Langley Council OKs staff raises

The majority of city of Langley employees will receive a significant pay raise in 2023.

The majority of city of Langley employees will receive a significant pay raise in 2023.

During a special meeting of the Langley City Council and the citizen-led Finance and Personnel Commission this week, the majority of the council approved a 7% cost-of-living adjustment. They also agreed on an additional increase based on merit, which will depend on the evaluation of each employee – the average is predicted to be 3%.

The increases do not affect the mayor’s salary. Mayor Scott Chaplin said he is still in negotiations with the police guild about the pay increases for the city’s police officers, which will differ from what the other city employees receive.

The discussion held by the council Monday night was not without disagreements, with some council members initially wanting to take a more cautious approach to salary increases and others wanting to move ahead swiftly. Department head officials also weighed in on the issue.

Right out of the gate, the mayor advocated for a proposed increase totaling 10%.

“It is maybe not as conservative in some ways, but if you consider the cost of replacing employees after they leave, I think it’s probably a good investment,” Chaplin said.

Councilmember Thomas Gill agreed that the overworked staff definitely deserves the cost-of-living adjustment. He advised that increases based on merit should not be guaranteed but still budgeted for.

Councilmember Harolynne Bobis was also in support of the pay raise, which she felt was needed after a minimal cost-of-living adjustment was approved last year.

Keeping an eye on the budget, Councilmember Gail Fleming sought guidance from the city’s Finance and Personnel Commission about whether or not the pay raises can be afforded. She also suggested that the city should wait until hiring its new finance director to make the decision.

Similarly, Councilmember Rhonda Salerno questioned if there was a scientific or a data basis for the proposed rate and worried about setting a precedent.

Councilmember Craig Cyr said he didn’t see it as a concept of precedent, since negotiations differ each year. He commented that while it’s easy for the council to compliment the staff on the hard work they’ve done, increasing their pay is a tangible way to show that appreciation.

Director of Public Works Randi Perry pointed out to the council that the first thing they did at the beginning of the meeting was approve a 6% cost-of-living adjustment for the building official, a contract position shared with the town of Coupeville. Furthermore, Perry reminded the council of a wage study that was promised a year ago that has yet to be conducted.

“It’s a really easy thing to say, ‘Let’s just cut the COLA,’ but unfortunately that puts us further and further behind of competitive districts,” she said, adding that Coupeville is offering a public works director position starting at $114,000 when Langley’s high range for the same position is $96,000.

“The majority of our staff does not live within city limits. So as you’re making these decisions, I really want you to think holistically about how we can move forward efficiently rather than just saying or throwing out a percent and expecting that staff is going to be happy,” she said. “There’s a lot of staff that’s been taking these hits and have been asked to cover tasks that aren’t in their regular job duties year over year over year.”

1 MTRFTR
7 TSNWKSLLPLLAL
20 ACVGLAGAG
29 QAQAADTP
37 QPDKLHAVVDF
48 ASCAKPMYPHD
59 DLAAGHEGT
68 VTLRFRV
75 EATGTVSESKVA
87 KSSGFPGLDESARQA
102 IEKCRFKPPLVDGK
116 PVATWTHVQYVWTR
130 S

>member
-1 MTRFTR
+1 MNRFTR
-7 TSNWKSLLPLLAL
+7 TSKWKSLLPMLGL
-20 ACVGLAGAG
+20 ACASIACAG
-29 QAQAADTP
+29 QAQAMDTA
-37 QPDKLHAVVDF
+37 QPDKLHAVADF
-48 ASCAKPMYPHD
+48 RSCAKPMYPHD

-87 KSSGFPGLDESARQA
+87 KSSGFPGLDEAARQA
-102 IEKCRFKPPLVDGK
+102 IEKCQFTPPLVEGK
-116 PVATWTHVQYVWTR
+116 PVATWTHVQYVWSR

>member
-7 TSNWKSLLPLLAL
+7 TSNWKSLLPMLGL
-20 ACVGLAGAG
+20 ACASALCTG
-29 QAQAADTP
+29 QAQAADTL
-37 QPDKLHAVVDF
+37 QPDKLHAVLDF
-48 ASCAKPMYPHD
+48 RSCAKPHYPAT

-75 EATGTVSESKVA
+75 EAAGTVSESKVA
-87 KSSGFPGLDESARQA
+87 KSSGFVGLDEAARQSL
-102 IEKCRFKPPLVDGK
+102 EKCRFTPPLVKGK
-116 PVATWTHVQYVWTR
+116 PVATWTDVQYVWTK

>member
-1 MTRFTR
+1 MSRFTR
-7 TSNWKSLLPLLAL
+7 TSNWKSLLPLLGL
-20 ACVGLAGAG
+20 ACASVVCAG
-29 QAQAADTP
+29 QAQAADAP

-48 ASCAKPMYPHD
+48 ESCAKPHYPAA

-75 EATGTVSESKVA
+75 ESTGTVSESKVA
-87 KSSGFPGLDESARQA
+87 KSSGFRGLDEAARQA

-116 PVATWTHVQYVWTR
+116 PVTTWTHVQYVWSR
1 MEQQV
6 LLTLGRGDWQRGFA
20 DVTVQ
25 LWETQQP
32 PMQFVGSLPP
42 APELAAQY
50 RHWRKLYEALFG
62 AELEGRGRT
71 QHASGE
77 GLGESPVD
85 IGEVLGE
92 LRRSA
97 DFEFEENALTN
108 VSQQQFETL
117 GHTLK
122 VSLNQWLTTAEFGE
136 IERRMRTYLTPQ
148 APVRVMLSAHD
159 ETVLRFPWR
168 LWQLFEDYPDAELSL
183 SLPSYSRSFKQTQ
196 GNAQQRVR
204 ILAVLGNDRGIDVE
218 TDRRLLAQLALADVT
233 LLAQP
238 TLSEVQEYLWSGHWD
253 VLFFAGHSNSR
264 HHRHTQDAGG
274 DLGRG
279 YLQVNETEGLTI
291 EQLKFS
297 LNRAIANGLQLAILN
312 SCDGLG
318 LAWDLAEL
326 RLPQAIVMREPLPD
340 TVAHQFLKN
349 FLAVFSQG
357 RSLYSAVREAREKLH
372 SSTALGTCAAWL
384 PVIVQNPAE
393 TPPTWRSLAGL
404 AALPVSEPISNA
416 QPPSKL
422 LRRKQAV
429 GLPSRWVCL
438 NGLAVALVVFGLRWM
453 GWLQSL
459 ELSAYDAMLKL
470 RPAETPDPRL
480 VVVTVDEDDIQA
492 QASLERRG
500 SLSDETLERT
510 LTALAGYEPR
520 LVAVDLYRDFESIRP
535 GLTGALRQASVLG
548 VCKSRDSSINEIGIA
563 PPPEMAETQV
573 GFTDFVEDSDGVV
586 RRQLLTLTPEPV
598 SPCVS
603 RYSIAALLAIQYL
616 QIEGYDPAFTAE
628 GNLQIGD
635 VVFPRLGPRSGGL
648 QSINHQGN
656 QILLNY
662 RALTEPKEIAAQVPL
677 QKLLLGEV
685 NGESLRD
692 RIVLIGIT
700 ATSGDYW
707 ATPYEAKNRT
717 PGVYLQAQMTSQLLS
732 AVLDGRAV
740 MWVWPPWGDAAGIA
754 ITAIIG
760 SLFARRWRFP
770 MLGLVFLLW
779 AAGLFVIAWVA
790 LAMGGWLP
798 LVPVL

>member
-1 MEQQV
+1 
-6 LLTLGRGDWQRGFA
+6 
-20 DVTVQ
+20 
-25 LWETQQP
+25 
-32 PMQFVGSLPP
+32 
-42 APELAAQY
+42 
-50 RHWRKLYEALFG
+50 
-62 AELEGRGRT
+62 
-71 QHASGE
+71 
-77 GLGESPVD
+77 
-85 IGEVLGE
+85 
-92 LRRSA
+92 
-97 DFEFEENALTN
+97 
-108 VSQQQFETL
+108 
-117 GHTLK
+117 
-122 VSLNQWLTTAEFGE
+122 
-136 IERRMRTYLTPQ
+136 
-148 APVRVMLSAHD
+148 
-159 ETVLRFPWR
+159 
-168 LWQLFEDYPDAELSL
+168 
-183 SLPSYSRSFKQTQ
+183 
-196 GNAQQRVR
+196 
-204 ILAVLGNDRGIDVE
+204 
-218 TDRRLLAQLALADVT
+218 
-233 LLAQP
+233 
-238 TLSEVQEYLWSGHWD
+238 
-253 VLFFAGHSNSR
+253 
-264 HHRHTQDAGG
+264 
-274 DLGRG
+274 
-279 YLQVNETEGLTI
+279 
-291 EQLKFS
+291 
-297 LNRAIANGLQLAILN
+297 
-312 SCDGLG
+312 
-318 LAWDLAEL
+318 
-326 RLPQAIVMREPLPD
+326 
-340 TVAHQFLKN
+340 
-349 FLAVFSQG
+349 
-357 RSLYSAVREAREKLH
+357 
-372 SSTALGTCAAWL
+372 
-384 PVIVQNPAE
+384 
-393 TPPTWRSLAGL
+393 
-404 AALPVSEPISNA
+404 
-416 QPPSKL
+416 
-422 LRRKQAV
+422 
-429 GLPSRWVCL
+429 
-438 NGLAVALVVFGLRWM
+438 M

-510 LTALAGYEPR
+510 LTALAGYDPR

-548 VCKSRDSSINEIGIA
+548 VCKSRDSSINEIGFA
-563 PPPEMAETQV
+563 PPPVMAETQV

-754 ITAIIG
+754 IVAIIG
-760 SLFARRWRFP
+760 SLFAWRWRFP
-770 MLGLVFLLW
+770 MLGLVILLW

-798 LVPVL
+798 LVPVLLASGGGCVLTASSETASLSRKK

Police Chief Tavier Wasser said it was brought to his attention by the Washington Association of Sheriffs and Police Chiefs that he is the lowest paid police chief in the state. Wasser’s current annual salary is $91,000.

“That’s fine. I’m not talking about my personal experience,” he said. “I’m just letting people know that there are already employees on staff that have had to make that concession or it’s part of their acceptance.”

Fleming said she didn’t see it as an “either/or” situation, meaning she wanted raises for the staff but also wanted to make sure it was done affordably. She echoed her request for the city’s new finance director to take a look at the issue in January. The city is currently in the process of selecting a candidate for the position.

Rose Hughes, a member of the Finance and Personnel Commission, pointed out that the incoming finance director will have a lot on their plate already.

“I think the council should decide on the COLA for the budget year and put that into the budget because otherwise you leave staff hanging, which I think is problematic,” she said. “And you also put the new finance director in a really difficult position right off the bat.”

After some discussion about a cost-of-living adjustment and an increase based on merit, however, Fleming said she would be comfortable with a 7% cost-of-living adjustment and a merit increase based on the evaluations of each employee. Department head officials present at the meeting said they would have staff evaluations in before the end of the year. An average of 3% for a merit increase was agreed upon.

The proposed increases were approved in a 4-1 vote, with Bobis voting in opposition. She voiced support for a higher cost-of-living adjustment.

In an email to the South Whidbey Record, Chaplin said according to his back-of-the-envelope calculations, the pay raises will cost the city an estimated $3,000 per month for all employees.

A first reading of Langley’s 2023 budget is scheduled for the city council meeting beginning at 5:30 p.m. on Monday, Dec. 5.